Our report presents over 30 case studies with key research findings, methodologies, and impact across different themes and the Sustainable Development Goals. In this article, I present six key findings and practical examples to show how heritage research is contributing to sustainable development.

Table: Thematic clusters and the SDGs

Praxis heritage report SDG diagram

Sustainable Development Goals and associated targets tackled by the 87 GCRF and Newton research projects analysed in the PRAXIS report Heritage for Global Challenges, A Research Report by PRAXIS: Arts and Humanities for Global Development. Leeds: University of Leeds, pp. 35-56. Source: Giliberto, F. (2021).

1. Heritage research is relevant to all 17 Sustainable Development Goals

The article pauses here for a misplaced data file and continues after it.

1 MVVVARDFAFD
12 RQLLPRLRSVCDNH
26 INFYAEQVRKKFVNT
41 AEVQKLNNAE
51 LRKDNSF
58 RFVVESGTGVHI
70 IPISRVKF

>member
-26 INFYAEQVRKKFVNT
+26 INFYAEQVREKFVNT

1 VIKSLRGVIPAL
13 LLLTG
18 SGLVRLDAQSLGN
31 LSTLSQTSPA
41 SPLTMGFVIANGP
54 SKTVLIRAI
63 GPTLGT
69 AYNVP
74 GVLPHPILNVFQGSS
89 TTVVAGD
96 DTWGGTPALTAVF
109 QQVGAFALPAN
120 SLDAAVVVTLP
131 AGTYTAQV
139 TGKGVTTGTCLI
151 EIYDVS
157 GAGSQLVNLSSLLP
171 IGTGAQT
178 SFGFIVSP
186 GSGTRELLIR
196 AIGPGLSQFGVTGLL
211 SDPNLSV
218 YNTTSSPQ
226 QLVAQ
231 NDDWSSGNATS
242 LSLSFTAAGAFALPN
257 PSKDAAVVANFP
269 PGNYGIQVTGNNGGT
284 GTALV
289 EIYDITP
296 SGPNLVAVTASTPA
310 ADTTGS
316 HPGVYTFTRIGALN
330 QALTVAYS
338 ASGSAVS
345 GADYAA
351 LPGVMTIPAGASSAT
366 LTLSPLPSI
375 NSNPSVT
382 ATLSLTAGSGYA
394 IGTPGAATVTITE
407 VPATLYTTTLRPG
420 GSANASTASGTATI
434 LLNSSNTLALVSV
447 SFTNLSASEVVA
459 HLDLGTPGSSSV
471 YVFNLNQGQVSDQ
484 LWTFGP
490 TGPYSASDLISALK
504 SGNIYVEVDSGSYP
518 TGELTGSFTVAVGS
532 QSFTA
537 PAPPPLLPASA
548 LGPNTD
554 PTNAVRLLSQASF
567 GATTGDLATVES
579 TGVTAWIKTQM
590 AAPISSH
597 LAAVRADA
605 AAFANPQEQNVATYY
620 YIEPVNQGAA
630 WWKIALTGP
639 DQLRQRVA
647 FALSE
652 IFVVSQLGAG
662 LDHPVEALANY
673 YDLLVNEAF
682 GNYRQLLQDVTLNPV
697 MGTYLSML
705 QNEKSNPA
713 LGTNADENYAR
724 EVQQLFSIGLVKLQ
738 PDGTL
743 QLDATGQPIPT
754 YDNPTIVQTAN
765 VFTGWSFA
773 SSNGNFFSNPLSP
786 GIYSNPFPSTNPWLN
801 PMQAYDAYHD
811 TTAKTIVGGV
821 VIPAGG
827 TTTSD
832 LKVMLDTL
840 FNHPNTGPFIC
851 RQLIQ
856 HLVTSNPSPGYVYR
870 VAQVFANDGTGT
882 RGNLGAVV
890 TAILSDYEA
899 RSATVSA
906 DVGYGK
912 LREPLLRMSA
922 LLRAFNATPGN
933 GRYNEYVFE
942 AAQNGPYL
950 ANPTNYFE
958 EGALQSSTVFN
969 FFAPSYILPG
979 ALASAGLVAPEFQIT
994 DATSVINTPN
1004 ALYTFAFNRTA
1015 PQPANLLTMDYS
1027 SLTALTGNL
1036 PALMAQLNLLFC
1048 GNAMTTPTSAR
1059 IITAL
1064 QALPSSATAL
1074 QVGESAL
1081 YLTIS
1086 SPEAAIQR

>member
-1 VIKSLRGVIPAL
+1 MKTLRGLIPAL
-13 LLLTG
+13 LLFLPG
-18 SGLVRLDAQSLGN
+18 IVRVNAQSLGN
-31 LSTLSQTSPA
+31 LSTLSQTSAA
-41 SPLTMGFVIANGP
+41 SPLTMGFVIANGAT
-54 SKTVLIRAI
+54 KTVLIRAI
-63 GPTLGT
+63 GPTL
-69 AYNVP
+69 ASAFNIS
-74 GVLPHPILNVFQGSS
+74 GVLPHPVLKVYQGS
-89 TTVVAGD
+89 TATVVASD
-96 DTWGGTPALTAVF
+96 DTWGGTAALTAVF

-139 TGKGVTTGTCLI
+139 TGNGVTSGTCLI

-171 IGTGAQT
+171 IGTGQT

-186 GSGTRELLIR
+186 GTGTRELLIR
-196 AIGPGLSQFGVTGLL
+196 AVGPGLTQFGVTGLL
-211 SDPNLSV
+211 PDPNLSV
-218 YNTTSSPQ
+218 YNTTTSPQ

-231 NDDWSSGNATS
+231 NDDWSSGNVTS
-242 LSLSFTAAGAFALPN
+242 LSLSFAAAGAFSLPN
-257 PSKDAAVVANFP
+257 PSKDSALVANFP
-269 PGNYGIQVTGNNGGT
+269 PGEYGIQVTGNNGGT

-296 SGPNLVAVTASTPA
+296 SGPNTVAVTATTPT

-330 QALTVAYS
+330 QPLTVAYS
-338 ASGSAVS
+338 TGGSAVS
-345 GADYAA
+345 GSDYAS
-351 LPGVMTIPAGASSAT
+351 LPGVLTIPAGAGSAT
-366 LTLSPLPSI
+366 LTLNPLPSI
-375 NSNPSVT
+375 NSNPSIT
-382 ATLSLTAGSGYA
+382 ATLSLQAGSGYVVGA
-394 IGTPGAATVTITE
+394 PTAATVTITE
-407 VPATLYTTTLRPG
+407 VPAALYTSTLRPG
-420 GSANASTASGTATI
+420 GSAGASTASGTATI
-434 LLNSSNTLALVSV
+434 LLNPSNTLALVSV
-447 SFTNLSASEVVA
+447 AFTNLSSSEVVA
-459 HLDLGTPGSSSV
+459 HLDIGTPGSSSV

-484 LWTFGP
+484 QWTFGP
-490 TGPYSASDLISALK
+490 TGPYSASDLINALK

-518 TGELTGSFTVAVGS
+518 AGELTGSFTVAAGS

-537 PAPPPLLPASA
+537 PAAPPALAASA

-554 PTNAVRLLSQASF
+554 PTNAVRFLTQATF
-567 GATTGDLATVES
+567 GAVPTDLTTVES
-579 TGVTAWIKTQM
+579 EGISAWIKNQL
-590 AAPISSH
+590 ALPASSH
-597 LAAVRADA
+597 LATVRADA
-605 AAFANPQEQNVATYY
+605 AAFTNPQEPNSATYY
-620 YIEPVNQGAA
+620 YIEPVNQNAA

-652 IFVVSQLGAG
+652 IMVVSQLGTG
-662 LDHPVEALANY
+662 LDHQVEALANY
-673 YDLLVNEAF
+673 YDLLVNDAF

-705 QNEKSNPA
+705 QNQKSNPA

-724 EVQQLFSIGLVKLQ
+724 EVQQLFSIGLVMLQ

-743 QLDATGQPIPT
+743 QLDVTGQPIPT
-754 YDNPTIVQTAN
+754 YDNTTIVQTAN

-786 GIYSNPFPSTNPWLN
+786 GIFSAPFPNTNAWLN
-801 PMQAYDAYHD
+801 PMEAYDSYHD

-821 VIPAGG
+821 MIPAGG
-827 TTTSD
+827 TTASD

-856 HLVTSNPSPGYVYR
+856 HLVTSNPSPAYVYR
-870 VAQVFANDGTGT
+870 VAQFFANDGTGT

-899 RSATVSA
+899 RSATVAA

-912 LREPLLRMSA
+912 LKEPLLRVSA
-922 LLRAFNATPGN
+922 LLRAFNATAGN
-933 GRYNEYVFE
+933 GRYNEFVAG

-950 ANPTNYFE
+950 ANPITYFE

For a long time, people thought heritage research had not much in common with development. Heritage was reduced to things that had to be protected and/or transformed into museum artefacts. This misses so much of what heritage is about and what heritage research can fulfil.

Heritage is multifaceted and dynamic. It is our monuments and historic buildings, landscapes and biodiversity, traditional knowledge and practices, cultural industries, performing arts, social practices, and rituals. Heritage research allows us to connect past, present, and future as well as different research domains, industries, and people. It can help address the complexity and variety of global development challenges: environmental degradation, climate change, refugee and humanitarian crises, extreme poverty, food insecurity, persisting inequalities, unsustainable urbanisation. It can also help develop new visions for the future by illuminating existing inequalities, injustices, and exploitation.